A second area in desperate need of coordinated policy direction is the cruise industry, which has experienced unprecedented growth over the past five years. Despite its increasing contribution to many economies in the region, many Member States do not have clearly enunciated cruise industry policies. This is an area of challenge and enormous opportunity in which the Congress can initiate and encourage high-level dialogue aimed at the development of a unified policy, and perhaps model legislation, that can benefit both present and future cruise destinations. This exercise should draw on existing national legislation and international conventions, such as the MARPOL Convention.

The third area I encourage the Congress to examine is the role and impact of changing information technology on the Member States' tourism development efforts. Reliable research, good market intelligence, and the employment of sophisticated technology will determine whether or not the Hemisphere can continue to be competitive. Decision-making at all levels in the tourism industry will have to be buttressed by an up-to-date and comprehensive information base, using modern tools and techniques. Regional cooperation will be a critical factor in the achievement of our hemispheric goals in this regard. Over the next two days, the Congress must pay close attention the need to establish information sharing mechanisms, capitalizing on the unique ability of the OAS to facilitate dialogue and the exchange of experiences and ideas.

Fourth, notwithstanding its importance as a forum for dialogue, the OAS and the Congress must not loose sight of their accumulated strengths, leadership role, and outstanding contributions over past decades in the areas of Tourism Awareness, Education and Training; Physical and Development Planning; Research; and Marketing and Promotion. To build on this rich legacy, I want to encourage greater collaboration between the private and public sectors in developing and executing economically self-sustaining technical cooperation projects. The Congress, through its Permanent Secretariat, must aggressively seek alternative sources of financing and other forms of support in order to continue the delivery of these needed technical assistance programs, for which the OAS is highly regarded throughout the Hemisphere. It also should explore possibilities for becoming more self-reliant and innovative in promoting activities that are relevant to, and supportive of, private/public sector initiatives.

Finally, Mr. Chairman, through this forum, the Member States must tackle the tourism initiative to which the Heads of State and Government of this Hemisphere committed themselves during the Summit of the Americas, and ensure that this Summit initiative receives the attention it deserves. This responsibility has been thrust upon the Congress by the very designation of this meeting as a Summit implementation activity. As such, it is incumbent upon the ministers and government officials present here today, in cooperation with the private sector, to explore possible paths for advancing this initiative to the next stage. The Congress might consider developing a more detailed sustainable tourism development action plan than currently exists, which would offer concrete recommendations for further action in order to ensure measurable progress in the near future. The OAS and, in particular, the Inter-American Travel Congress, is in the best position to provide leadership in this area.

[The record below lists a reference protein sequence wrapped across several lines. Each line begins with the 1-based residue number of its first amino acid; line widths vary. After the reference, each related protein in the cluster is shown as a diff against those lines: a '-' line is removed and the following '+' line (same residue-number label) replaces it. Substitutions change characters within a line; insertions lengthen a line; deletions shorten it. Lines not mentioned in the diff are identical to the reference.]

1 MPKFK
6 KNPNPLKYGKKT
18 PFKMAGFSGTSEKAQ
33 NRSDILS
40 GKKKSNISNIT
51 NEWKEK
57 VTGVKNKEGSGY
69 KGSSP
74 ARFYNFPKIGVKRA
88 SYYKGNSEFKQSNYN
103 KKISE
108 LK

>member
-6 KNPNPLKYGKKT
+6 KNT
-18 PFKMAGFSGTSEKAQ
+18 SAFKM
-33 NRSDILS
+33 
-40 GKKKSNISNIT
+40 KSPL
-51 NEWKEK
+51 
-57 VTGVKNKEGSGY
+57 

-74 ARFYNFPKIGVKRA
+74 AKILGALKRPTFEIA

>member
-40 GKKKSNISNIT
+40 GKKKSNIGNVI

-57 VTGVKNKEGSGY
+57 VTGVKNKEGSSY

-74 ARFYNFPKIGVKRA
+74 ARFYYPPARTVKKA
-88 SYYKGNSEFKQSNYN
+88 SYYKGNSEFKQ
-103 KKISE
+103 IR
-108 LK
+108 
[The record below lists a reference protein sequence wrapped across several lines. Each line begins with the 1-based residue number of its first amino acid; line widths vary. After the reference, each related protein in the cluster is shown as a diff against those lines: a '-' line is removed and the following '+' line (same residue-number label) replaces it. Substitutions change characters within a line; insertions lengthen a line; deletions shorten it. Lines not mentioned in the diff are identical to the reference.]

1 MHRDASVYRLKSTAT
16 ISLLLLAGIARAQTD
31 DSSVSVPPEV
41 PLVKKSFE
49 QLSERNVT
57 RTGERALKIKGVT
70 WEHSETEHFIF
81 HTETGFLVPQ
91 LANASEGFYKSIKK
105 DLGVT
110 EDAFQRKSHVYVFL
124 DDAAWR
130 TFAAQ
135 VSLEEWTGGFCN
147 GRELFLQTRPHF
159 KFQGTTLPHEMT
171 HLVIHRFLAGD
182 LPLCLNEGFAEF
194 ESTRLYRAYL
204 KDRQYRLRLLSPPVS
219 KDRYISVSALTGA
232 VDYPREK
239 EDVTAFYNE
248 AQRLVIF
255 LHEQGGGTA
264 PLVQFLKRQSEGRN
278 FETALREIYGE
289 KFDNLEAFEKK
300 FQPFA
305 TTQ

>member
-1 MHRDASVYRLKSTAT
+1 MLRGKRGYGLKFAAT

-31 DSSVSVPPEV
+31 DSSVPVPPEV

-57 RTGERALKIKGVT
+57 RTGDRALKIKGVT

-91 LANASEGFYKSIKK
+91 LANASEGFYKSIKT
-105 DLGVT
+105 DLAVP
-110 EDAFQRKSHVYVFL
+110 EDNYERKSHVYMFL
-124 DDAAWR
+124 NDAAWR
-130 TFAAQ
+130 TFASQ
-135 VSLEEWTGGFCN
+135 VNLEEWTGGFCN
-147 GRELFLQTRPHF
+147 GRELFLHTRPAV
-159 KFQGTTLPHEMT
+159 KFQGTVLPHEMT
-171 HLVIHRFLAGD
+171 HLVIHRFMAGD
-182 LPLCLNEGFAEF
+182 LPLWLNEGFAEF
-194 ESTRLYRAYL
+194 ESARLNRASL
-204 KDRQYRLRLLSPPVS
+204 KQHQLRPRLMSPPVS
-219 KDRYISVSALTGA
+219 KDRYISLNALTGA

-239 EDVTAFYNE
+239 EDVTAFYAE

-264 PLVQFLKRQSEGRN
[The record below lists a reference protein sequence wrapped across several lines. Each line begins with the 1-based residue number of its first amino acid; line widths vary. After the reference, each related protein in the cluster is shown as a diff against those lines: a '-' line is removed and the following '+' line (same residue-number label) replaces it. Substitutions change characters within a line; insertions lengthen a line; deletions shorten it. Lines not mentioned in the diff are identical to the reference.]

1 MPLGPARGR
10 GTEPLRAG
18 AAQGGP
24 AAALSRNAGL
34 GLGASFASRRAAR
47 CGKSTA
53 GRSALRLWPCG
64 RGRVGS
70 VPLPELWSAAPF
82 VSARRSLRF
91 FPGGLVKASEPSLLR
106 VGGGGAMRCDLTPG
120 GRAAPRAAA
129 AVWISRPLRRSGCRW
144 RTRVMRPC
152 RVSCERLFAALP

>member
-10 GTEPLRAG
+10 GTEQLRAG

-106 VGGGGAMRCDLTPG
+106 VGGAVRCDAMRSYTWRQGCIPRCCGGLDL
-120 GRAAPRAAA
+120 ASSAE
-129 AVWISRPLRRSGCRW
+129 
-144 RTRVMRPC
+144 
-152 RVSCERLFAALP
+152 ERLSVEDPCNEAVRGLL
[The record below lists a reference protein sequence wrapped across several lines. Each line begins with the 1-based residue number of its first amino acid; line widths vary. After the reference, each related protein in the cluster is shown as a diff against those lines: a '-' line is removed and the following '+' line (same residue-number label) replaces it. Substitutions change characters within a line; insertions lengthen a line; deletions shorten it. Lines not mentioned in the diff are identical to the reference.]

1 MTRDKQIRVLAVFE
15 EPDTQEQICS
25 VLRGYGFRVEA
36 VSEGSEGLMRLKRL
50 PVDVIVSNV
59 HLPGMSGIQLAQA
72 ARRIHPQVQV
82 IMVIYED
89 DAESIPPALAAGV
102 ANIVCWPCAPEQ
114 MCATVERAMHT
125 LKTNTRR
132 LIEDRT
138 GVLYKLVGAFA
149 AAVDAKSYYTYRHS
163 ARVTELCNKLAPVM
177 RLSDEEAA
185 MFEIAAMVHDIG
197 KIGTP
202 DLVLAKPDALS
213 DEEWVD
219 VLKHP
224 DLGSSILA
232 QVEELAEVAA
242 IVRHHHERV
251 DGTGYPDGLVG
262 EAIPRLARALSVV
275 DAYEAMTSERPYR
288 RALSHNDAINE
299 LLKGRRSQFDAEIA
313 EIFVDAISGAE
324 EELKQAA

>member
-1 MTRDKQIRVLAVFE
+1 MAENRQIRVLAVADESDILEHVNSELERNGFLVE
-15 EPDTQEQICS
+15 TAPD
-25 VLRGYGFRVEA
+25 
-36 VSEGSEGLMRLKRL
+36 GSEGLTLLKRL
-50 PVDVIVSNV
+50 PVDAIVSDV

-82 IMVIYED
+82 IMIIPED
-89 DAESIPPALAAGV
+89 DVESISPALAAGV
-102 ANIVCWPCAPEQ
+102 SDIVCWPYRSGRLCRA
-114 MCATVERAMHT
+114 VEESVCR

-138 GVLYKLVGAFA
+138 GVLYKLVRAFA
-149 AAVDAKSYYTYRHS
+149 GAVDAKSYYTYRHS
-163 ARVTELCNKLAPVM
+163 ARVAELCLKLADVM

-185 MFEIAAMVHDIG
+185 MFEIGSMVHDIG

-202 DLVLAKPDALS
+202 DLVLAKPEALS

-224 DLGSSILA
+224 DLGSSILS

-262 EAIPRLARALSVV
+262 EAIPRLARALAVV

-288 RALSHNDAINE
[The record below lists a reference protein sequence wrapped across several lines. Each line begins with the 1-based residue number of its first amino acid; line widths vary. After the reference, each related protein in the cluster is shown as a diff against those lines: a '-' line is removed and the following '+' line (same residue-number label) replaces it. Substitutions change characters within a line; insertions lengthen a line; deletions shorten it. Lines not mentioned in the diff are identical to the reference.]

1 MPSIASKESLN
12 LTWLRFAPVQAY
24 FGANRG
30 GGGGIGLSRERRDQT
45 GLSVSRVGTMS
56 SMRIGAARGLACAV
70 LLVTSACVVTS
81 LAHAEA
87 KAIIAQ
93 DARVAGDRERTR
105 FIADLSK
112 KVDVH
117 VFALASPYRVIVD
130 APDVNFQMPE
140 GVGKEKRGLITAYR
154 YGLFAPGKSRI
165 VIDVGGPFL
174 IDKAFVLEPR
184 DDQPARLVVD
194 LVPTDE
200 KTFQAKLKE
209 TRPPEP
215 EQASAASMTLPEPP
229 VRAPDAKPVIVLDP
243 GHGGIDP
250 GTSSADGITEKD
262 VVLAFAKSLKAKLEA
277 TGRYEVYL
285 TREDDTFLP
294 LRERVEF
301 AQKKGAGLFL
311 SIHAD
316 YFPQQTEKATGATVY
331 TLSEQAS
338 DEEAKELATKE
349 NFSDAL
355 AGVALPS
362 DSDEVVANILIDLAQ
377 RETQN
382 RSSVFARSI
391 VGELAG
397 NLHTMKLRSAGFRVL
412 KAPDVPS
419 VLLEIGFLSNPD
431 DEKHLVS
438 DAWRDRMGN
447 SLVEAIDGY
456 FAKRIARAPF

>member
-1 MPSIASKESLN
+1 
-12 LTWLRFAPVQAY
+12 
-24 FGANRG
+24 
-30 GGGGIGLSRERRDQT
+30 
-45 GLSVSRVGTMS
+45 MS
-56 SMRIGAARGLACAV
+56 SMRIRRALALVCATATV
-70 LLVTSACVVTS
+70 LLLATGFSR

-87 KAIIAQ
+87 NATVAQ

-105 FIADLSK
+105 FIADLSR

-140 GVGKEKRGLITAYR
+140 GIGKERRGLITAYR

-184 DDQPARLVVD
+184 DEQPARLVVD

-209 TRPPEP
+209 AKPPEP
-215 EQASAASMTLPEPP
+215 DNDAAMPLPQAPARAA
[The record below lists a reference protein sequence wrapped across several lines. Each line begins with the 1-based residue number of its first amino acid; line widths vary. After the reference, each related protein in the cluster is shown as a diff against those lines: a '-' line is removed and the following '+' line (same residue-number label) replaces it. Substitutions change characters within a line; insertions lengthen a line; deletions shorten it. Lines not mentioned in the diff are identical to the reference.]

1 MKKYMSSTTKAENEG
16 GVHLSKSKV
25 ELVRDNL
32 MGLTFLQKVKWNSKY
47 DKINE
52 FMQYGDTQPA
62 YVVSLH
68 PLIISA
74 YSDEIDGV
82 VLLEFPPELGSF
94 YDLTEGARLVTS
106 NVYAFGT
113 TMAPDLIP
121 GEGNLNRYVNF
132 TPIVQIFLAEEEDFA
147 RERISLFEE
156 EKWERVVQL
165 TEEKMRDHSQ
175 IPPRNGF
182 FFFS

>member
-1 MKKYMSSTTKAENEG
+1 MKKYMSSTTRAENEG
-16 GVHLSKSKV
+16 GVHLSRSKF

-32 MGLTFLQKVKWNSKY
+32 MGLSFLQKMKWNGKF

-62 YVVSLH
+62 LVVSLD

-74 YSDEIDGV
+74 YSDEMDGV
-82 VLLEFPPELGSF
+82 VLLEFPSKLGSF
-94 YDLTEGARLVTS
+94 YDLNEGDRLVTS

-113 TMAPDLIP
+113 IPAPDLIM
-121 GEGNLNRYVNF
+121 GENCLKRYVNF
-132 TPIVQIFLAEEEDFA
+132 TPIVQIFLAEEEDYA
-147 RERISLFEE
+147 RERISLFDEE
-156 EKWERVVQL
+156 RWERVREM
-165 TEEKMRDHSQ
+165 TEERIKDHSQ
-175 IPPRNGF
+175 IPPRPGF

Mr. Chairman, recognizing that the public and private sectors are inextricably linked, and must work together in a productive and collaborative way to reinforce common values and project a shared vision of the future, Member States must take advantage of the natural modalities which can improve conditions and market possibilities for each of the countries. I am convinced that a restructured and reinvigorated Inter-American Travel Congress, strengthened by the active participation of the private sector, can be become the forum for fermenting innovative and creative ideas to help shape the direction and destiny for tourism in this Hemisphere, through the millennium and beyond.

We have the opportunity, Mr. Chairman, to ensure that this XVII Inter-American Travel Congress will be remembered as the Congress which brought a new relevance and direction to the hemispheric deliberations on tourism, creating in its wake, one of the most effective policy institutions for the future. Over the next two days, let us seize this opportunity by laying the groundwork on which we can build a hemispheric industry that can provide sustainable benefits for future generations.